What to Expect (And Not Expect) from Tutoring

During my seven years at The Tutoring Place, I’ve worked with hundreds of students. I also have experience interacting with my own private clients over the past ten years. Finding the right tutor for your student can be a time­consuming task in itself. Make sure your student and the tutor start off on the right foot. I recommend keeping these three things in mind when bringing in private tutor help, especially during the initial phase of tutoring.

1. Do expect students to gain a better understanding of the material in tutoring sessions. Don’t expect information retention without additional practice.

Regular tutoring sessions should help the student understand the material better (how to solve certain math problems, and chemistry problems, or perhaps how to write a well organized paper). Learning and practice need to continue outside of the classroom and tutoring sessions. I like to use the following analogy. One can expect to gain muscle mass and strength, and to be a better overall athlete, if he/she works out on a regular basis. The same concept applies to additional practice/studying and grades. There seems to be a common misperception that by attending class and tutoring sessions only, students will get better grades. That’s not the case. I see this a lot as students transition from 9th to 10th grade. In 10th grade, subject difficulty often increases dramatically–especially if students are in Pre-­AP or AP classes. Tutors generally love learning, and are usually more than willing to recommend other resources to continue the learning process. I usually recommend resources that have helped me personally in the past.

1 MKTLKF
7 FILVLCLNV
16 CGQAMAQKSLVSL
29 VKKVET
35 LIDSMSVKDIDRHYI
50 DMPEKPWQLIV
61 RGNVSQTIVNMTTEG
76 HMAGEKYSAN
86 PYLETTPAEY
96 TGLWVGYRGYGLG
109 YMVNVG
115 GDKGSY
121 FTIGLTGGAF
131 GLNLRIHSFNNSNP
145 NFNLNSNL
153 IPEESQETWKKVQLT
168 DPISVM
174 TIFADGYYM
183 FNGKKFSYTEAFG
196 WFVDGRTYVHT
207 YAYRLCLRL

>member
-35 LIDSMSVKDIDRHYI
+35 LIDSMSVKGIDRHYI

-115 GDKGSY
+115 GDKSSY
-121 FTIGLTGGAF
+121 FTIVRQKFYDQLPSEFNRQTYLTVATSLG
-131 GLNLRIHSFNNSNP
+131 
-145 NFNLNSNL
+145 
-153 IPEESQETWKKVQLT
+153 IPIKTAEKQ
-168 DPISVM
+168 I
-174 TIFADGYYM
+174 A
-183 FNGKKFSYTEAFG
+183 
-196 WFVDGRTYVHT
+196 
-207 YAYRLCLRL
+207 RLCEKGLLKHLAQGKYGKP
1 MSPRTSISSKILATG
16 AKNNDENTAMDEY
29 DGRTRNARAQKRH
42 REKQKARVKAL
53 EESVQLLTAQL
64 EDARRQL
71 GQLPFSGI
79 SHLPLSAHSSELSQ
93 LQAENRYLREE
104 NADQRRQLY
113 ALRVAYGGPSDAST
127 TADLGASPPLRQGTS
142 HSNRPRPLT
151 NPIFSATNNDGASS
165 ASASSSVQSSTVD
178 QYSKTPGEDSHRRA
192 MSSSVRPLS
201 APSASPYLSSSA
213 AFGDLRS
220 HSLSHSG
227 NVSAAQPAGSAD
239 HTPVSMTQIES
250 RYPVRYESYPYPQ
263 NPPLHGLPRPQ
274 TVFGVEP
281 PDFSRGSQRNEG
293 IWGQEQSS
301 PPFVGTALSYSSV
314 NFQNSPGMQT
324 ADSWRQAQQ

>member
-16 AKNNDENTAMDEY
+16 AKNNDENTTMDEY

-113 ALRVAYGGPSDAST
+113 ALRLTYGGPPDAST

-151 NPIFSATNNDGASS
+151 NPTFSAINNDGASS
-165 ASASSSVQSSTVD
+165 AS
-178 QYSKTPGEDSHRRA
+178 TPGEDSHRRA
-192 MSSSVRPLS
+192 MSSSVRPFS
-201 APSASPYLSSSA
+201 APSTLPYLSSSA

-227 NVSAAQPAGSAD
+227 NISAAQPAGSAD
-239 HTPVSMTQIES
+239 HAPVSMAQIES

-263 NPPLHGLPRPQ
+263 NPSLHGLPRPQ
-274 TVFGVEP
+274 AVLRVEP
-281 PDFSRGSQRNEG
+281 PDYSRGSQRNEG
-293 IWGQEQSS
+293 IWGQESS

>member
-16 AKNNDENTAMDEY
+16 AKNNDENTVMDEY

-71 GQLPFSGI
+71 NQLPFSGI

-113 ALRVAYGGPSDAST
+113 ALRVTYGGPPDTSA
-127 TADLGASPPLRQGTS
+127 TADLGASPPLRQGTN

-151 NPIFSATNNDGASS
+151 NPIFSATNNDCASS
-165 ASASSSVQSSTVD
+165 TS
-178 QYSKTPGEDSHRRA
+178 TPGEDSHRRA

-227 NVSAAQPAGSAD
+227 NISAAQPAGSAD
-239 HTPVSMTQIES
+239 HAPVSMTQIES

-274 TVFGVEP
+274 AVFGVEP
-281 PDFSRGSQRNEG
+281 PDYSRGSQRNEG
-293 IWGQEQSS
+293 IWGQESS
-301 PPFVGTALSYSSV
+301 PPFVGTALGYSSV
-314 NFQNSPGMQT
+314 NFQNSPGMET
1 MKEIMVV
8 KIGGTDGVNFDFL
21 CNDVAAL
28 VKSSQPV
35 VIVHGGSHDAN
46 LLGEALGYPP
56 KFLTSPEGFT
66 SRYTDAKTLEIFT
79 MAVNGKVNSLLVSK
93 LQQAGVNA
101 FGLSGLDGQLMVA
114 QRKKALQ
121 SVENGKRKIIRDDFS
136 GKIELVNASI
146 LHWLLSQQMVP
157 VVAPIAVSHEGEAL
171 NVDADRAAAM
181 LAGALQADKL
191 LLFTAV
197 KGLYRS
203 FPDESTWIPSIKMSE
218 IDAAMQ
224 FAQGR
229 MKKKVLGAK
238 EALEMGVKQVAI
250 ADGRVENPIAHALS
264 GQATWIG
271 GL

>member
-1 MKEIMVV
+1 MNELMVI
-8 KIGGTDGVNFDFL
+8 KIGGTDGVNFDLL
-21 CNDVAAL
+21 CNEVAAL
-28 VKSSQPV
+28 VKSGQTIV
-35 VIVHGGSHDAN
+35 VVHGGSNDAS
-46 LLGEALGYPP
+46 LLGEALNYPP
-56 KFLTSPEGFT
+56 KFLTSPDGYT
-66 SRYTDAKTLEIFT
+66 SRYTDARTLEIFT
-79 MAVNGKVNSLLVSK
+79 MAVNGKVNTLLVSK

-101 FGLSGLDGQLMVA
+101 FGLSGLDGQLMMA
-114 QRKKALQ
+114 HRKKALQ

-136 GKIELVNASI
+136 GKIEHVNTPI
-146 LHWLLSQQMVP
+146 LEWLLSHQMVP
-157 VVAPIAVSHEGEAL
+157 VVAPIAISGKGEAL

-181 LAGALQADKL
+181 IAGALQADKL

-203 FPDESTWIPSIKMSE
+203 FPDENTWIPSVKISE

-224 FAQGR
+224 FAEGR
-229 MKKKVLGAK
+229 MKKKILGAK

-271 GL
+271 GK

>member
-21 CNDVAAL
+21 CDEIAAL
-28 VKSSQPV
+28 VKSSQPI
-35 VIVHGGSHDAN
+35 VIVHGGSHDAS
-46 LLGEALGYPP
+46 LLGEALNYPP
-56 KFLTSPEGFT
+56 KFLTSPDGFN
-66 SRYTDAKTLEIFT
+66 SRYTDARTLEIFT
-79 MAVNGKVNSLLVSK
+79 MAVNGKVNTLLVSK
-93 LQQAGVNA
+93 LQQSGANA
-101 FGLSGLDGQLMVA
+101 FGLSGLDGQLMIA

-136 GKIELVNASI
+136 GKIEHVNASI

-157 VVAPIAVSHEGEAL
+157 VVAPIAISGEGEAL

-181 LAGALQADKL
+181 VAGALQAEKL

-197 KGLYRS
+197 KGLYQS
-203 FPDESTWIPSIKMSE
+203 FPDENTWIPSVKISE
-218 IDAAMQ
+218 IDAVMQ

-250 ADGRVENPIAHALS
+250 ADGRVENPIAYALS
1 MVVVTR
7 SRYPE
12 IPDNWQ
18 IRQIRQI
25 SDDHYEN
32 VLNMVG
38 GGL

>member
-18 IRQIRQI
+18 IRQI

2. Do expect regular, scheduled (or semi-­regular) tutoring to affect the student’s grades in a positive way. Don’t expect an immediate change in the student’s overall grade.

There should be a positive trend in the student’s quiz, homework, and exam grades. It may take some time to get the student’s overall grade in a better state, depending on how far the student is into the grading period and the student’s grade situation.

3. Do expect the tutor to make modifications during tutoring sessions that are necessary to make sure the student gains a better understanding of the material. Don’t expect the tutor to be able to do that without communicating the student’s current situation and goals.

Following are some basic scenarios tutors tend to see.

1) Some students have a very busy calendar (cheerleading, volleyball, football, wrestling, you name it), and they want to stay on top of their studies and maintain good grades.

2) Some students are maintaining average grades and would like help boosting those grades to a higher grade.

3) Some students need help getting out of a failing or near-­failing situation.

My general tutoring/teaching approach remains essentially the same across the board, and adjustments are made based on the student’s situation. Learning Differences should be made known to the tutor as well, as adjustments can be made for those during the tutoring session.